VC 21651(c) Jail Sentence: Willfully driving on the wrong side of road, which leads to injury or death, is a violation of VC 21651(c). This crime may be charged either as a misdemeanor, or alternatively as a felony. When VC 21651(c) is charged as a misdemeanor, the defendant may face up to 180 days in jail. When VC 21651(c) is charged as a felony, the defendant may face up to 3 years of incarceration in a local county jail. A probation sentence without jail might be possible in any VC 21651 case, regardless of whether the crime is charged as a misdemeanor or as a felony (See Probation Sentence below).
Note: Whether the district attorney charges a misdemeanor or a felony in any VC 21651(c) case depends largely on the extent of injury to the victim; the defendant’s criminal history; the egregiousness of the defendant’s willful conduct, and more.
Probation Sentence: A probation sentence is a period of supervision instead of incarceration. A probation sentence is available in any VC 21651 case, including where the defendant willfully drove on the wrong side of the road and caused injury or death to the victim. However, a probation sentence is not guaranteed.
Note: Whether the defendant receives a probation sentence after a conviction for driving on the wrong side of the highway depends mostly on the defendant’s criminal history, the circumstances and facts of the criminal allegations, the amenability of the defendant serving a probation sentence (no prior failures to appear, etc.), the terms of a plea bargain between the district attorney the defendant, if any, and more.
Also, a probation sentence in a VC 21651 case will include “terms of probation,” which must be obeyed to remain on probation. If the defendant does not follow the terms of her probation, then the district attorney may file a violation of probation (VOP) allegation against the defendant. A VOP can lead to actual jail time and other severe consequences. For more information, see VOP.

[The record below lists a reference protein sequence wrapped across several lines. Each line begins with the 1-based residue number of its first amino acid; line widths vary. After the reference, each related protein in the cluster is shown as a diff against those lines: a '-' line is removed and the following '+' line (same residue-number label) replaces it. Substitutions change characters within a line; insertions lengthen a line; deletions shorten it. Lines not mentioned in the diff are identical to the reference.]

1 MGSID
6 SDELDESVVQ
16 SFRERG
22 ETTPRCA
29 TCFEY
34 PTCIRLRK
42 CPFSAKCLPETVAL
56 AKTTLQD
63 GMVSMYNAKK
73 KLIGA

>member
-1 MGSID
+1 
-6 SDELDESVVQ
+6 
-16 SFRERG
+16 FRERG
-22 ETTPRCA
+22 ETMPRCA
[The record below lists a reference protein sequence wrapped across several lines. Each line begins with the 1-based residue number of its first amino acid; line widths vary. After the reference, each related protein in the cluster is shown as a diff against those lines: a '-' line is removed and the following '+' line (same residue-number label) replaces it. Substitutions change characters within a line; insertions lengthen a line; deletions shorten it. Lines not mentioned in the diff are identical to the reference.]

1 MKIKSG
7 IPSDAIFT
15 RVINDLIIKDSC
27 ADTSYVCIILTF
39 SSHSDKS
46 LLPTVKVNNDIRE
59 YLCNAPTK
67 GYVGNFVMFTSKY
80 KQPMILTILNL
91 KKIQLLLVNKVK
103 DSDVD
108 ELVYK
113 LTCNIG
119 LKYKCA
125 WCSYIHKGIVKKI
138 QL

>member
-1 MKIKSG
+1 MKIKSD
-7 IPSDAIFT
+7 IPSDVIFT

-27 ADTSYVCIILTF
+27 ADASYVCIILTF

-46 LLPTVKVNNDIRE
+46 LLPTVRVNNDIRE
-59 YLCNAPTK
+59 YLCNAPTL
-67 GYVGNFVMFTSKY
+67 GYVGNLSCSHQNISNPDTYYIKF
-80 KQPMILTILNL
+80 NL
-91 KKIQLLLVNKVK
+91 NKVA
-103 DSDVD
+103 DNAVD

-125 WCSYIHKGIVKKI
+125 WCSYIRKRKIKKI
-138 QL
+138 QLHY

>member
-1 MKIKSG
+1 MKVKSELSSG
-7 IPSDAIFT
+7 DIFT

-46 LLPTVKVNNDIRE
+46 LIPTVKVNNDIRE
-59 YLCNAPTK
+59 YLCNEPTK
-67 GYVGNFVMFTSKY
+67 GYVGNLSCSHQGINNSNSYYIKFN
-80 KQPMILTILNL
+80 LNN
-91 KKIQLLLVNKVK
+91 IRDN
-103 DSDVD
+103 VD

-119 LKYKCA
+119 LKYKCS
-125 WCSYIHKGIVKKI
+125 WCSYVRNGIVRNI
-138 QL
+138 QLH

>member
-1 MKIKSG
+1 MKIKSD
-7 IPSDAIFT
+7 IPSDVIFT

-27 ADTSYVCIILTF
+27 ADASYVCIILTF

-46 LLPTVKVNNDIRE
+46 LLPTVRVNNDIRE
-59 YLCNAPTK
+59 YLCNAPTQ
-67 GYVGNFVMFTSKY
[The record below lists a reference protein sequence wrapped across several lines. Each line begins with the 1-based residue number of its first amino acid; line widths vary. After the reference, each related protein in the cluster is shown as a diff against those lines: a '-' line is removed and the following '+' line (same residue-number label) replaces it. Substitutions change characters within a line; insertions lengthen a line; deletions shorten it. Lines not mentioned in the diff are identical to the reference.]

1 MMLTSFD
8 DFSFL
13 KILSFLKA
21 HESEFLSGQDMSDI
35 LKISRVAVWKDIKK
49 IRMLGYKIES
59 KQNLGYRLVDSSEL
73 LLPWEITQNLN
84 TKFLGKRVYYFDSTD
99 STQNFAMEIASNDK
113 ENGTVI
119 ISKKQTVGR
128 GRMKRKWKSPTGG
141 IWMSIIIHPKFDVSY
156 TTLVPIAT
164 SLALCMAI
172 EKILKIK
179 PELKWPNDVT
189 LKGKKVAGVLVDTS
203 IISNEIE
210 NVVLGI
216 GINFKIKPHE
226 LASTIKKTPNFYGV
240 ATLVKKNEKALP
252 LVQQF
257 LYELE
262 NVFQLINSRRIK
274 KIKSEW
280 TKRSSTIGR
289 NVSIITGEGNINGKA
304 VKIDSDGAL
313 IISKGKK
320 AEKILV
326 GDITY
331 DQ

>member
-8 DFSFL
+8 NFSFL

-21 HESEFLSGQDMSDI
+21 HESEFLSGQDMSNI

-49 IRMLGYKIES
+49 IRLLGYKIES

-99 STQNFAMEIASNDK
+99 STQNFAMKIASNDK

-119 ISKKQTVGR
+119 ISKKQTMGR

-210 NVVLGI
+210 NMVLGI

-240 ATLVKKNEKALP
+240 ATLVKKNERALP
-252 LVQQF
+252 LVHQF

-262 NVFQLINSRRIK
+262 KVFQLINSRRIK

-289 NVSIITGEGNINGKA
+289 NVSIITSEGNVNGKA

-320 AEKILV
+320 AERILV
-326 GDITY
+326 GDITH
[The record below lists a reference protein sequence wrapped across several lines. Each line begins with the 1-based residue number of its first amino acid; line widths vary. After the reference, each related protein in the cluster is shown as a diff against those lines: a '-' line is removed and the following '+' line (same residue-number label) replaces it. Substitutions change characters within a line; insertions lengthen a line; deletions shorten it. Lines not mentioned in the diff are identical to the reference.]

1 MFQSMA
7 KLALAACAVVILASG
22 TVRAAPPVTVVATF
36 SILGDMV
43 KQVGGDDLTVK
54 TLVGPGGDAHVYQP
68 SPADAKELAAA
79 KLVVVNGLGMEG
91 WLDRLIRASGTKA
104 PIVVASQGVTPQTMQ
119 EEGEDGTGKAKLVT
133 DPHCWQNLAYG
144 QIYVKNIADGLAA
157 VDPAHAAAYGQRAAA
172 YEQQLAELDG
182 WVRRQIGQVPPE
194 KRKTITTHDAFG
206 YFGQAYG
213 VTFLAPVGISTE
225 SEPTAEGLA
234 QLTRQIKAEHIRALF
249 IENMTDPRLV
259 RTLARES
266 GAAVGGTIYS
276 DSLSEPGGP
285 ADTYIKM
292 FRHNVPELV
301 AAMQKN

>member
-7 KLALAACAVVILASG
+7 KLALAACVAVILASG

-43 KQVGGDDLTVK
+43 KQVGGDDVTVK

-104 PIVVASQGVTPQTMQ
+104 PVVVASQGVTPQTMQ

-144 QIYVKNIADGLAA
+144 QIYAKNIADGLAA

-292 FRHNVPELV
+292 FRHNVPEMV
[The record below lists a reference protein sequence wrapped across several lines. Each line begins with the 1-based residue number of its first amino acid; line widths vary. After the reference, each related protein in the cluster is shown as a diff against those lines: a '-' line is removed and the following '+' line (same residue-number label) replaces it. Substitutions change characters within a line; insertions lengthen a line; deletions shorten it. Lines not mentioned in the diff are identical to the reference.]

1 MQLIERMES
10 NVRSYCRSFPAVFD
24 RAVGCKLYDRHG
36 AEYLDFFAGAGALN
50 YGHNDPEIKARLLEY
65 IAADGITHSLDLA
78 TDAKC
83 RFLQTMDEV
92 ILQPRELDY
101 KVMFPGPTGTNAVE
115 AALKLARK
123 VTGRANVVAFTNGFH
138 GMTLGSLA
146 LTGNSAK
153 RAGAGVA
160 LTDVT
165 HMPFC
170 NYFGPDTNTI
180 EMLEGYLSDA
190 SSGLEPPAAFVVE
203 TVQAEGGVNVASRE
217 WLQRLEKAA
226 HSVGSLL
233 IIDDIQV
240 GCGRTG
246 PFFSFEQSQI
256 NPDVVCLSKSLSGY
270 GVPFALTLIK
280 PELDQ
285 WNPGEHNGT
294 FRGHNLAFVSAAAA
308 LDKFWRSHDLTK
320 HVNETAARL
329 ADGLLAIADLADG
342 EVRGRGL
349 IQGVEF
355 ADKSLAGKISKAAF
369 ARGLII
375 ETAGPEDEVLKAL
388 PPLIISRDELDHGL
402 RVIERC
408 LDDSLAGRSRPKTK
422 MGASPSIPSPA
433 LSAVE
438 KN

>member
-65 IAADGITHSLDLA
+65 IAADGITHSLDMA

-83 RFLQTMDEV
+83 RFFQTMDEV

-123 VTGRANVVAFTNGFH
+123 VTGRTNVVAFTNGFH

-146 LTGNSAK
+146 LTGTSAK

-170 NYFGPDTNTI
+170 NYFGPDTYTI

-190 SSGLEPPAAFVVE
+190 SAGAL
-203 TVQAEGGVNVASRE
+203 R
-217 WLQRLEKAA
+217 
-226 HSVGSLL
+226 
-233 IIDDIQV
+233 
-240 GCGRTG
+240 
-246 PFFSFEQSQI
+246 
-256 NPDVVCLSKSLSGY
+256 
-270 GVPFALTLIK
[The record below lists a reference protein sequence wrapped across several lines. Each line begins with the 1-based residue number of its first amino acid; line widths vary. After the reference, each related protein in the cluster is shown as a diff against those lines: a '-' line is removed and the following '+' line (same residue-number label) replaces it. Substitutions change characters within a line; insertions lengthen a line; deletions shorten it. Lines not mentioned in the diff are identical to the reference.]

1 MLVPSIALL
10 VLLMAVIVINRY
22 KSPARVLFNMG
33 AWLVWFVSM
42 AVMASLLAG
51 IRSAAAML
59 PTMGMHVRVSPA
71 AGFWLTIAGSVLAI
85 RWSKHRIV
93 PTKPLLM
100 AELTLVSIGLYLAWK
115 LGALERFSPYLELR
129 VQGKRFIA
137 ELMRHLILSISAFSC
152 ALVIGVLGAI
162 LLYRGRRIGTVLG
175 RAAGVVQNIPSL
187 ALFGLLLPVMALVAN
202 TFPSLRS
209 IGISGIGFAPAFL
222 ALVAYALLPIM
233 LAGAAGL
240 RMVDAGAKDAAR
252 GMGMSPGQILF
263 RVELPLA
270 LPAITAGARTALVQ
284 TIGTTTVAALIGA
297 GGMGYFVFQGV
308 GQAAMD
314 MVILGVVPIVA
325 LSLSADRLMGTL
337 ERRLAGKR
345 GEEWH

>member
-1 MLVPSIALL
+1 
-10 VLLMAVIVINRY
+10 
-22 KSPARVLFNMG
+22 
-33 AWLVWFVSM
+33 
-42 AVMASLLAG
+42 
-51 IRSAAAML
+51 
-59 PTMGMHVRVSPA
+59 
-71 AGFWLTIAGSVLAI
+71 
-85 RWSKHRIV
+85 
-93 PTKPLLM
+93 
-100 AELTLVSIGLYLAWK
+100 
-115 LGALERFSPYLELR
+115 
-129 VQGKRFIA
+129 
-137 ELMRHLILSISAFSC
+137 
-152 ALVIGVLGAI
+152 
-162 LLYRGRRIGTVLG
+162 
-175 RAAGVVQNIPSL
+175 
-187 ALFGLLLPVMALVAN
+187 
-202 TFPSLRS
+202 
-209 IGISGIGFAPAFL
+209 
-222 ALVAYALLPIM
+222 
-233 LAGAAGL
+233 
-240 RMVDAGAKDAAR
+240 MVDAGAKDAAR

Felony v. Misdemeanor Probation: If the defendant is placed on probation after a conviction for driving on the wrong side of the road, then the probation sentence will either be “summary” or “formal.” Summary probation is monitored by the court and the terms of probation are usually less harsh than felony probation terms (i.e., pay fines, violate no law, do not drive without a valid license or insurance, etc.).
Felony probation is supervised by a felony probation officer and the terms of formal probation are usually much harsher than those terms associated with misdemeanor probation (i.e., pay restitution, commit no crime, longer period of probation, submit to search by probation officer, etc.).
Note: A probation sentence for a misdemeanor violation of VC 21651 is generally “summary” or “informal” probation, which is monitored by the court; however, a “formal” probation sentence may be ordered, even in a misdemeanor case, where the court finds that formal probation is better suited to meet the needs of justice. On the other hand, a probation sentence after a conviction for felony VC 21651 is always “formal” probation.